J.P. Morgan will be forced to pay $410 million after the banking giant settled a lawsuit with the Federal Energy Regulatory Commission (FERC) today.
The agreement settles allegations that J.P. Morgan manipulated electricity markets in California and the Midwest. The accusations stem from J.P. Morgan’s 2008 acquiring of several power plants from power company Bear Sterns. The acquired plants were dated and inefficient. But through several profit schemes, J.P. Morgan was able to make falsely attractive energy offers to state energy departments in California and Michigan. Eventually, however, the state departments were forced to start making higher payments to J.P. Morgan, which ultimately drove up energy prices for residents of the states.
As part of the settlement, J.P. Morgan must pay a civil penalty of $285 million to the FERC. The bank will also pay $125 million in unjust profits to ratepayers in California and Michigan.
“We are pleased to put this matter behind us,” said Brian Marchiony, a spokesman for J.P. Morgan. “Due to reserves previously set aside, this settlement will not have a material impact on earnings.” The bank “neither admits nor denies the violations.”
A notable outcome of the settlement is the FERC’s decision not to prosecute individual J.P. Morgan executives. Earlier in the investigation, the department said it planned to hold three of the bank’s employees “individually liable” for the situation.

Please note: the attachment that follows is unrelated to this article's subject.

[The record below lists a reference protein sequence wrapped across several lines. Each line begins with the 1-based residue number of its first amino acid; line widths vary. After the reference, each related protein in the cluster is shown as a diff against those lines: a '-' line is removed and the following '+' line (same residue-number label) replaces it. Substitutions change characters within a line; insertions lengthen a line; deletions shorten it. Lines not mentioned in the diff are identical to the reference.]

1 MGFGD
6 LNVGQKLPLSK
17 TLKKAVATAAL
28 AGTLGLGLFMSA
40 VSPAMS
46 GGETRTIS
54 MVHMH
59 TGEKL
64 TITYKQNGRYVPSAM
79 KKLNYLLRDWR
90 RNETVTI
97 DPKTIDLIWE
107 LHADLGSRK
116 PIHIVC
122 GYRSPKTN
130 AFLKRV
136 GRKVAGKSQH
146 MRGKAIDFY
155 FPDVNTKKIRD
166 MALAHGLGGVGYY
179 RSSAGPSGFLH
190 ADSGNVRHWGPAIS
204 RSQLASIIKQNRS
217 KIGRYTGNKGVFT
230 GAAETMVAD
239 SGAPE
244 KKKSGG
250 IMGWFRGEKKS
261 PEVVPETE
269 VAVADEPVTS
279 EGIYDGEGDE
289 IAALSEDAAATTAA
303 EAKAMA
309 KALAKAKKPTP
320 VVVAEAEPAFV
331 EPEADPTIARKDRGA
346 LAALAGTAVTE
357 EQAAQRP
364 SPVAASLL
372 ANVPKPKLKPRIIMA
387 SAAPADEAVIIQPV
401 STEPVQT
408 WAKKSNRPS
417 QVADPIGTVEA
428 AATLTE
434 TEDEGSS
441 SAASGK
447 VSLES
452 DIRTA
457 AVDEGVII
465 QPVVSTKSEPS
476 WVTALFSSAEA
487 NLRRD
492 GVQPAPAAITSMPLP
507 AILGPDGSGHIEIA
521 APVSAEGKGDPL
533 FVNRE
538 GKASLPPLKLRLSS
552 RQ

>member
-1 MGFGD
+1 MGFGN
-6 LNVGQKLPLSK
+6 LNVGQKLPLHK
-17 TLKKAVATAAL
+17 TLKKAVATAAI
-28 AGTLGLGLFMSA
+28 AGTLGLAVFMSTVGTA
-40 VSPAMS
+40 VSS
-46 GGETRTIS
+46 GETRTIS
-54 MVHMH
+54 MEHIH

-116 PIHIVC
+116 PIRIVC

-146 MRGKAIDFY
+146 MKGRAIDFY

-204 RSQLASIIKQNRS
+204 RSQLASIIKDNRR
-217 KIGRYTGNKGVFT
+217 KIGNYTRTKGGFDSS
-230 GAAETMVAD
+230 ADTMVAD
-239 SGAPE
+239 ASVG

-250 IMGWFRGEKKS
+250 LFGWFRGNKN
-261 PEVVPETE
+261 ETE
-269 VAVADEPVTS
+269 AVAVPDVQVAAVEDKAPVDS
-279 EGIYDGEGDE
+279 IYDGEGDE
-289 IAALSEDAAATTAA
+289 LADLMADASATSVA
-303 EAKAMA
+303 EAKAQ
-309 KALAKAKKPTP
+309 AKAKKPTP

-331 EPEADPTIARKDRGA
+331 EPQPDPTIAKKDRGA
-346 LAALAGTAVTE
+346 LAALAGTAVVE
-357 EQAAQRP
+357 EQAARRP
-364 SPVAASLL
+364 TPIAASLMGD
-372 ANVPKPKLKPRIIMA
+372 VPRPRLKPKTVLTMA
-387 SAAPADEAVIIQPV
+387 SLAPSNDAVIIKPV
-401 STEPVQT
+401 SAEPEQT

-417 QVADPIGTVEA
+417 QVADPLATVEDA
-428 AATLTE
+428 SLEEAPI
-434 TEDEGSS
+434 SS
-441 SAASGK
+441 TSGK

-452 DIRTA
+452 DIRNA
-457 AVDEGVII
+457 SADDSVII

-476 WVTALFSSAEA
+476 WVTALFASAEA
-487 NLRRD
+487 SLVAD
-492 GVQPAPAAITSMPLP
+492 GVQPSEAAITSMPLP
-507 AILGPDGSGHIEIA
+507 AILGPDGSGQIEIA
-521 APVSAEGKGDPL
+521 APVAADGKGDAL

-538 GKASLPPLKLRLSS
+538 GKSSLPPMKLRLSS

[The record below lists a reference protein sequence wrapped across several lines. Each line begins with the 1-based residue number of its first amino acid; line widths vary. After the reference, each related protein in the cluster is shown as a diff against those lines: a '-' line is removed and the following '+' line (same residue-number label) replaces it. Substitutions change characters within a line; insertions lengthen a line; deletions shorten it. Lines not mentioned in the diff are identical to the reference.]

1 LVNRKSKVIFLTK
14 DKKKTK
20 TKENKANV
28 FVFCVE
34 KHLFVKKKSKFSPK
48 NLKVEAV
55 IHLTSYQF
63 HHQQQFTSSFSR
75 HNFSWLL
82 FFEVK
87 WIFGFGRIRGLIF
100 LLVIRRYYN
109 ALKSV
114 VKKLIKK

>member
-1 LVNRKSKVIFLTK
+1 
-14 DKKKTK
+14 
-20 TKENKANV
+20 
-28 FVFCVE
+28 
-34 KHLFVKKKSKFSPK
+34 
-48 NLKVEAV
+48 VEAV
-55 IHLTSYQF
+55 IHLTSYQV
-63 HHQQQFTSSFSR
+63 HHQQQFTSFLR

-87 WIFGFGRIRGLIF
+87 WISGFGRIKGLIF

But FERC Commissioner Tony Clark is still calling the settlement, which is the largest in the FERC’s history, a success. After calling the case “eye opening”, Clark says the agreement “sends a strong signal that market manipulation is being taken seriously.”
“While in a settlement no one gets everything he or she may have wanted, this one meets the test of transparency, timeliness, significance and prudency,” Clark added.
The settlement is the latest against a major bank for the FERC, which recently vowed to ramp up its monitoring of Wall Street trading. In January, the FERC reached a 1.6 million settlement with the Deutsche Bank for market manipulation in California. More recently, the commission ordered Barclays to pay $470 million for market manipulation in California as well. Unlike J.P. Morgan, Barclays is appealing the FERC’s fine.